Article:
Strategic Studies and our national security

14 July 2015 03:36 am - 0     - {{hitsCtrl.values.hits}}


The President himself has recently acknowledged the importance of Strategic Studies and national security when he recently stated “the country’s national security and territorial integrity would never be compromised”. In the light of this statement the closure of the office of Strategic Studies of the Ministry of Defence comes as a surprise. Devoting special attention to ‘Strategy’ both during a conflict and in the period after that is absolutely vital for our national security and to establish stable and lasting   peace.

With the closing of this office, one is left to wonder whether these decision makers fully understand the relationship between Strategy and  the concept of Security; along with the concept of Security goes Power. Do we have the power to control our destiny? To the extent that we do not have the power to control our destiny, to that extent our so-called sovereignty is impaired. Since we do not have the military power to ensure our security, we have to resort to ‘soft power’ or Diplomacy or Persuasion to safeguard our Sovereignty and Independence. This is where the intelligence agencies and agencies such as our Strategic Studies Institute of the Defence Ministry,  which has been wound up, and the Foreign Ministry come into play.

Yes, Diplomacy, Intelligence gathering and international co-operation are vital and this is where Strategic Studies, and the office of Strategic Studies become important. Do we today have a political, economic and social strategy to consolidate the peace we have achieved? This I believe was the role of the office that has been closed down. Almost all developed countries recognize the importance of having a strategy and having agencies in their governments to advise them on strategy. The subject is also taught in Universities in developed countries.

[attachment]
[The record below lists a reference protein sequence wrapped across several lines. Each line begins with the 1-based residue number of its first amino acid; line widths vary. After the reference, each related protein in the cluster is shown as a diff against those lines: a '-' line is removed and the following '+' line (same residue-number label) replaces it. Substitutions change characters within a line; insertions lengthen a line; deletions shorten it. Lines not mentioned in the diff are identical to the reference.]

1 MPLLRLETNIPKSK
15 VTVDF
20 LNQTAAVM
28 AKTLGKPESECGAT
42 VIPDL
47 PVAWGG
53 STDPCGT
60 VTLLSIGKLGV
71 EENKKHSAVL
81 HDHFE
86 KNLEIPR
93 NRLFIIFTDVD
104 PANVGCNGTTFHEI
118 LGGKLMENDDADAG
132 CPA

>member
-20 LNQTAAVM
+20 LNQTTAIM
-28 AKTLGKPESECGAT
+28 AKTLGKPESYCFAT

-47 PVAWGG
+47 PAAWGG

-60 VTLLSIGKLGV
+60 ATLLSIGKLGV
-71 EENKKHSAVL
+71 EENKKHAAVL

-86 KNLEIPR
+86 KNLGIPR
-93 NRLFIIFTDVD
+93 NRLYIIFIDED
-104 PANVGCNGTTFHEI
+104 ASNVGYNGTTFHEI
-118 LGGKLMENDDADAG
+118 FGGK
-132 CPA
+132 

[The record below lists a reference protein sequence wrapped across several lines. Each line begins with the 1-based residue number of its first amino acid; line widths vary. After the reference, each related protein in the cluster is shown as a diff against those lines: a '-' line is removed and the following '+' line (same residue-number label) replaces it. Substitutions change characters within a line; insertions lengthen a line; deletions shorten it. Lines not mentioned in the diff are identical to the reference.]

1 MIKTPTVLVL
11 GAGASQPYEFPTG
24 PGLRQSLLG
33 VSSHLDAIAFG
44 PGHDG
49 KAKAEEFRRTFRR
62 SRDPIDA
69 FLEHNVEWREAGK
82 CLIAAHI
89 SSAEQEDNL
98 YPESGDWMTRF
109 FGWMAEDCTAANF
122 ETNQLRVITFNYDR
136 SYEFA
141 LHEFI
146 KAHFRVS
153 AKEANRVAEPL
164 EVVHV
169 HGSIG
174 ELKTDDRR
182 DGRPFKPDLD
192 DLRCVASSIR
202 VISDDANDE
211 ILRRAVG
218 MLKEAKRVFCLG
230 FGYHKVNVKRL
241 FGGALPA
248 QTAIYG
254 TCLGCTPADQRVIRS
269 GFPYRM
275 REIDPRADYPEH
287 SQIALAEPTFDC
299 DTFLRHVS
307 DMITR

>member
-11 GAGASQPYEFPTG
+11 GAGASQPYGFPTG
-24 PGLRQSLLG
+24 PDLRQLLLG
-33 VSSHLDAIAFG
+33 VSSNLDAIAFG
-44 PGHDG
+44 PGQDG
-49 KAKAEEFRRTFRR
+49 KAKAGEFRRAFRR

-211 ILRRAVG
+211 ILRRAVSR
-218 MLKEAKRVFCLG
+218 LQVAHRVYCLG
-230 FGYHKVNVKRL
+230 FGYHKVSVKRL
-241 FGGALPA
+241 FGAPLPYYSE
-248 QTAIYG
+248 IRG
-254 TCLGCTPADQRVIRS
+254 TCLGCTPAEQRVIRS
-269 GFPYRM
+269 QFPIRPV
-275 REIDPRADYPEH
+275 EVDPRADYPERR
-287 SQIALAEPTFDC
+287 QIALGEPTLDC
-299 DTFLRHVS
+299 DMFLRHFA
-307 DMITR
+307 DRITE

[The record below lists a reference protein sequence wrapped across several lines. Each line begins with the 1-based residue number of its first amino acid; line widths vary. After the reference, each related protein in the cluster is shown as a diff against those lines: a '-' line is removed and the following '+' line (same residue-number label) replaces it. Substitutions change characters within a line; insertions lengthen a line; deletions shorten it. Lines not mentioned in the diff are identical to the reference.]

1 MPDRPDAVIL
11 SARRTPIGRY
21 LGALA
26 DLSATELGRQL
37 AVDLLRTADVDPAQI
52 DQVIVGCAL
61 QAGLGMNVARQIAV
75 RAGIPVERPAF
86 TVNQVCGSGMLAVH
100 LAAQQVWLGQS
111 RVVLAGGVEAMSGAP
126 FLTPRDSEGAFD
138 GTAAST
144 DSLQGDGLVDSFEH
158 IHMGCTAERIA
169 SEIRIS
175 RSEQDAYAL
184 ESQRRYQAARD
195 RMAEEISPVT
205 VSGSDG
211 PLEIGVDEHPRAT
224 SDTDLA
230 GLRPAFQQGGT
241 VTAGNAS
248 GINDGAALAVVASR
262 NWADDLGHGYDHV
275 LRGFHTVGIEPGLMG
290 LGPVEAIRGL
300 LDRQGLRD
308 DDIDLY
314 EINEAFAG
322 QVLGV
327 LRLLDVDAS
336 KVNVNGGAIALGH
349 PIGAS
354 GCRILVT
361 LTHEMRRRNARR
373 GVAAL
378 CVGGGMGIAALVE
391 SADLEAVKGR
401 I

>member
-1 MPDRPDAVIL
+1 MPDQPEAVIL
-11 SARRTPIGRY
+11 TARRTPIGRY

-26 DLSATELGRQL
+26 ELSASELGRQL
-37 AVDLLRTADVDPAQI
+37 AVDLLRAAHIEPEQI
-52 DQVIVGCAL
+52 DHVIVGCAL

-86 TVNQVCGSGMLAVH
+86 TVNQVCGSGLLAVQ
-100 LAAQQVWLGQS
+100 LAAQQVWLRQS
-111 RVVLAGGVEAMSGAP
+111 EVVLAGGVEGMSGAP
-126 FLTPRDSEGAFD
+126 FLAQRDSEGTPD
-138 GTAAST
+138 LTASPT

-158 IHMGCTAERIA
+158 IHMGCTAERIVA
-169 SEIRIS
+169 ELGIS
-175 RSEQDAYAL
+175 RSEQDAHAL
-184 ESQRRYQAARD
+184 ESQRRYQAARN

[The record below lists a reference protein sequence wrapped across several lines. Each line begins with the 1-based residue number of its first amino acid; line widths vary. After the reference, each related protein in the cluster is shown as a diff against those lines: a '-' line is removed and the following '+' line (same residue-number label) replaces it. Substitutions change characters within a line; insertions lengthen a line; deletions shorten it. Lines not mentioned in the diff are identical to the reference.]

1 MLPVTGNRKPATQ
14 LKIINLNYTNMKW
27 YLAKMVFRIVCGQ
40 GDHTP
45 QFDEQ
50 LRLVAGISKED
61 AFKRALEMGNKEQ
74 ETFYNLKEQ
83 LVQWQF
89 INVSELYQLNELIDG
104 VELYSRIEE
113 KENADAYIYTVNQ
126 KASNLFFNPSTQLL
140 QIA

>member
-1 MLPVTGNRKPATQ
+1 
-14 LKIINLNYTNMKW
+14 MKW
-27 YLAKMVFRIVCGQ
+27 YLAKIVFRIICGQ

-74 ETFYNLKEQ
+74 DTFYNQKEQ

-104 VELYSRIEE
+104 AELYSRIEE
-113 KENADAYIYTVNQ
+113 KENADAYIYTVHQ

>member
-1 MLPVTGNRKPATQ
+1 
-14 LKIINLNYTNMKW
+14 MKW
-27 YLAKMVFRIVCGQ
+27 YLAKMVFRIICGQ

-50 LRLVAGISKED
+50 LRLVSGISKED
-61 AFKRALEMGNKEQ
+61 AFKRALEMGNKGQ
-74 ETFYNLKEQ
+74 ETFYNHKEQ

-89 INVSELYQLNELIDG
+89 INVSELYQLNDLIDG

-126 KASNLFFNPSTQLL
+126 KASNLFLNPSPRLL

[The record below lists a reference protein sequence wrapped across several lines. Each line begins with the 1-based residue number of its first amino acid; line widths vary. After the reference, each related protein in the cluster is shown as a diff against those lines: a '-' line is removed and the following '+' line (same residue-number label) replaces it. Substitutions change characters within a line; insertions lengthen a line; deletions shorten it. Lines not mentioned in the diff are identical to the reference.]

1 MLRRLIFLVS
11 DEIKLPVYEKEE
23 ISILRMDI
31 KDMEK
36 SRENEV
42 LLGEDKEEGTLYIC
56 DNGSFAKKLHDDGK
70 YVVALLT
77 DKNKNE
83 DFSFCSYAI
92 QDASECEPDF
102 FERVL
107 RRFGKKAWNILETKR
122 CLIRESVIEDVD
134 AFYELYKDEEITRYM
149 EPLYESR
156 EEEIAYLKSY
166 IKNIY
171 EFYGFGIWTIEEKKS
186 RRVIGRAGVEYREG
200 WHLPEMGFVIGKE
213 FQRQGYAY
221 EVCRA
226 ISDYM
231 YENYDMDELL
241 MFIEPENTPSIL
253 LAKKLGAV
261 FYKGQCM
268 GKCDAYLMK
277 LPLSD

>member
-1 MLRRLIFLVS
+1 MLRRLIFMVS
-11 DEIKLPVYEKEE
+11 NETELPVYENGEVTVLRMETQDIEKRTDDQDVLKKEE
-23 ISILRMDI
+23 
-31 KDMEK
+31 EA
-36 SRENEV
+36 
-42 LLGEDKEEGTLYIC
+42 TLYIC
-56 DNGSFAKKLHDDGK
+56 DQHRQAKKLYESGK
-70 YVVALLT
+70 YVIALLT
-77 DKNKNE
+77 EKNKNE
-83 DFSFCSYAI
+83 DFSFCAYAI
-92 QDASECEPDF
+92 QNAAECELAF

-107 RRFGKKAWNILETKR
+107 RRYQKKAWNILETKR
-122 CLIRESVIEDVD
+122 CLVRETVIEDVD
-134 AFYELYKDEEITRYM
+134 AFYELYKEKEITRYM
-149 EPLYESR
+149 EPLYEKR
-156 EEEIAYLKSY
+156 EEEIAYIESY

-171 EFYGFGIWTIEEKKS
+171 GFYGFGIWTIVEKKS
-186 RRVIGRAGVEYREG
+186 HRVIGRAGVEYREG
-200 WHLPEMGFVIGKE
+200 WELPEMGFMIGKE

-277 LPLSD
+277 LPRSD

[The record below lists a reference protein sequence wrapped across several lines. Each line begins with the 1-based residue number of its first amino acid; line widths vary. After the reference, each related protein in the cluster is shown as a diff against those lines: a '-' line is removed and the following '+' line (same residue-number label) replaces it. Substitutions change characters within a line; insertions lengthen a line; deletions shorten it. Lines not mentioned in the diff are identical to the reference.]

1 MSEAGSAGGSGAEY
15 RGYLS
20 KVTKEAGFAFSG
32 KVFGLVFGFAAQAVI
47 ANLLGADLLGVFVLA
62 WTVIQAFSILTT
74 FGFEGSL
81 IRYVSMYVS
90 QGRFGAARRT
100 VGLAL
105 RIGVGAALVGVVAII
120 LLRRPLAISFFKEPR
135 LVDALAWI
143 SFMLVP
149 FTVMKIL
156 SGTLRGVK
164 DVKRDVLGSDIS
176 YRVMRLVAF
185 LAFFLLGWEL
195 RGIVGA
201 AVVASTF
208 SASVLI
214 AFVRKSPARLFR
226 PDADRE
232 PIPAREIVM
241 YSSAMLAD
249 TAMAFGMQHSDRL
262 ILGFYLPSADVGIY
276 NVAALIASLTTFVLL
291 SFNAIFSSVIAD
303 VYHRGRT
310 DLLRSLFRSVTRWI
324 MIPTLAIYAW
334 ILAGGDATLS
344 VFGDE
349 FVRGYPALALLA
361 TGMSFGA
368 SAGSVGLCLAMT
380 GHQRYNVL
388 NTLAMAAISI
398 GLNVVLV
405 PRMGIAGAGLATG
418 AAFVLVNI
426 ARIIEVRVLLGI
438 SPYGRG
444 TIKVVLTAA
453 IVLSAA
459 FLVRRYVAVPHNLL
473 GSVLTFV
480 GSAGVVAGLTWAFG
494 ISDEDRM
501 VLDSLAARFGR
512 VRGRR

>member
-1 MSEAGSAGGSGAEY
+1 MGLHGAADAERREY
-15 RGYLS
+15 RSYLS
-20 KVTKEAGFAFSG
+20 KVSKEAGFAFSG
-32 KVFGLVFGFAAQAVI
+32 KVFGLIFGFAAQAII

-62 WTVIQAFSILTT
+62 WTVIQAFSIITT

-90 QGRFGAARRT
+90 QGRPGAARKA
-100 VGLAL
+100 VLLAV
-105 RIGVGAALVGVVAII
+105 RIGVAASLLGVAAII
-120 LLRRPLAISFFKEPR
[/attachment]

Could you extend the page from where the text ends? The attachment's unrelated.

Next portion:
I have had a personal interest in the subject and therefore have followed the work done by this agency, which had the good fortune of having a wholly committed, professional officer as its chief who worked tirelessly on a strategy to professionalize the police service in particular. It is indeed a pity that we closed this important agency; we have shot ourselves in the foot.

Now that Parliament has been dissolved and a caretaker administration is in place until the next government is formed after the forthcoming general elections, what is the ‘position’ or status of the decisions with regard to certain important matters such as for instance the Recall of all heads of Missions, some Service Chiefs, merely because they had been appointed during the Rajapakse Government, without examining their performances (yes,some were Service Chiefs and another an Indian expert) and the closure of offices such as the office of Strategic Affairs of the Ministry of Defence, to mention just a few  instances, this was  not in the national interest;  should not such actions be suspended until such time as the new government is in place?

  I do hope that those now involved in decision making would re examine their decisions without prejudice and think in terms of our national interest. I do not think that in this Information Age one needs to re-explain or re-emphasize the importance and significance  of Strategic Studies --- so let us see the immediate re establishment of this office which does not need to await a new administration.

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